Breaking News
More () »

Indy native takes new approach to helping kids stay on right path

Charron Jones reconnects foster kids with their parents and mentors kids in mastering new skills. He hopes these efforts will help keep them on the right path.

INDIANAPOLIS — We're only four days into the new year and IMPD has already responded to several murders across the city.

Coming off last year's record-breaking numbers, Hoosiers like Charron Jones are stepping up to make a difference and help avoid another deadly year.

"These young kids are our kids. We got to help them," Jones said.

Jones has been reconnecting local foster kids with their parents for a decade through his organization, Fresh Look Counseling. He partners with the Department of Child Services and Haven Focused, who send him referrals.

"When the father goes to jail...I come in to help them out where they can see their kids and put them back in touch with their kids, so we can curb the violence. Put them back in their lives," said Jones.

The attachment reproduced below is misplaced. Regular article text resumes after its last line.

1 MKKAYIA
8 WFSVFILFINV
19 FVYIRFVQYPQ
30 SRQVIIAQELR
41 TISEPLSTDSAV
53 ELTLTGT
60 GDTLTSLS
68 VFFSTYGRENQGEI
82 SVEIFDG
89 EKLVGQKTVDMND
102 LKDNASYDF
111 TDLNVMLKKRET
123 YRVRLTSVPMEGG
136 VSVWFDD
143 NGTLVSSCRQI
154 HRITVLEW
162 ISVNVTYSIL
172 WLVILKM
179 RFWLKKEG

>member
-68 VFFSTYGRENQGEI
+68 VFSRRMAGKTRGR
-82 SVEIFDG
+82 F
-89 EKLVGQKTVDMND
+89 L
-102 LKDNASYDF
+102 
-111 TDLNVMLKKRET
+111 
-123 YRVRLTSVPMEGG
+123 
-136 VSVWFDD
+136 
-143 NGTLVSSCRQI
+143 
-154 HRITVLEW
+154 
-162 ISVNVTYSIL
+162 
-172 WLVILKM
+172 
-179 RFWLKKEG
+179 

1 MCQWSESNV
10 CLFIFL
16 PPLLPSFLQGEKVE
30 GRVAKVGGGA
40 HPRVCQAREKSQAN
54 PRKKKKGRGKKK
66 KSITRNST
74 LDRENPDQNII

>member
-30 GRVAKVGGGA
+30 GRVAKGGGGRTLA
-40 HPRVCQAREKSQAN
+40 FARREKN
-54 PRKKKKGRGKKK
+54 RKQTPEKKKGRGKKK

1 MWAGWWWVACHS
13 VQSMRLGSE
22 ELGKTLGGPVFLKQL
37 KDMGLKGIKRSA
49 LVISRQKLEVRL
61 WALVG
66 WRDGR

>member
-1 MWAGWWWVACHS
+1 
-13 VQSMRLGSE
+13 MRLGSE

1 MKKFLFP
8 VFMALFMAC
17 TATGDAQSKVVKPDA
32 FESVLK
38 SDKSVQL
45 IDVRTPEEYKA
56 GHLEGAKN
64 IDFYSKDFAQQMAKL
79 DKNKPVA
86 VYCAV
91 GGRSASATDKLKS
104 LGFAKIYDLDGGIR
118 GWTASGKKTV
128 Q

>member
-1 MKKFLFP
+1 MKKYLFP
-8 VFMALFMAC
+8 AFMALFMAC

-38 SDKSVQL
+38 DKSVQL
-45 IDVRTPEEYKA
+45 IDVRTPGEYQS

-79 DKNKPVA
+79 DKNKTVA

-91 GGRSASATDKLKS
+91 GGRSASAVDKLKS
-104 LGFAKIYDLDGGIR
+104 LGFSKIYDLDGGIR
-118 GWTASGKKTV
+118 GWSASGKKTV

He said the moment is priceless.

"That's what it's about, when you see the kids be with their parents and enjoy the moment and smile and listen," said Jones.

Jones is an Indianapolis native with a heart for his community. He said the record-breaking violence we experienced last year is heartbreaking.

"Those are our kids that are out there. It makes me sad when we aren't applying the proper pressure to give these kids hands-on training," said Jones.

He owns several businesses including a dry cleaning business. To show young people a different way of life, he bridges a parental gap by stepping into a mentorship role and allowing them to come to his businesses and learn different skills he hopes might spark their interest.

"We got to help them," Jones said. "We got to be able to give them a trade where they can do something instead of going out here and picking up guns and being violent."

Credit: Charron Jones

Jones comes into their lives and teaches them things they haven't learned from other adults like ironing, washing, and even folding.

"A trade and training is what I think will help curb the violence in Indianapolis," said Jones.

But most of all he hopes to show them that someone in the community cares.

"This is my way of giving back and trying to curb the violence in this area. If I can help two or three kids I think I've done a great job," said Jones. 

Before You Leave, Check This Out